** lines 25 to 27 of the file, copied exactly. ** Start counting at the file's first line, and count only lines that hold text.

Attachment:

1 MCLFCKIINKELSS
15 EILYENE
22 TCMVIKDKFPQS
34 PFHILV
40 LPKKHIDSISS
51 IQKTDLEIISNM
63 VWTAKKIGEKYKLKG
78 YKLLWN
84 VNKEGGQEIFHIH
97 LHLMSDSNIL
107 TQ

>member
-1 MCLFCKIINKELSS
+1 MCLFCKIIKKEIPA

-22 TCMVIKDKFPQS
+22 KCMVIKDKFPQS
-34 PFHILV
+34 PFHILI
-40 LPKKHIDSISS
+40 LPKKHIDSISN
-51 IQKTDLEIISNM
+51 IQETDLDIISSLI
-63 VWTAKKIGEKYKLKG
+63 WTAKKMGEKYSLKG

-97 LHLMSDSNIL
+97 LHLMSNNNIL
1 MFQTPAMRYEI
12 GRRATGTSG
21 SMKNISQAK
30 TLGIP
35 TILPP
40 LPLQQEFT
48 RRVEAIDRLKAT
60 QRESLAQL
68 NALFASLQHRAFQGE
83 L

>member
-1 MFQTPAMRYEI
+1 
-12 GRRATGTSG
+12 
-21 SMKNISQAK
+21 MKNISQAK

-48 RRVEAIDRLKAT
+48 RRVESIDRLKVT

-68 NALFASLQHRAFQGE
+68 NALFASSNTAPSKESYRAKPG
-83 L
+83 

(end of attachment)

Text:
-97 LHLMSDSNIL
+97 LHLMSNNNIL
1 MFQTPAMRYEI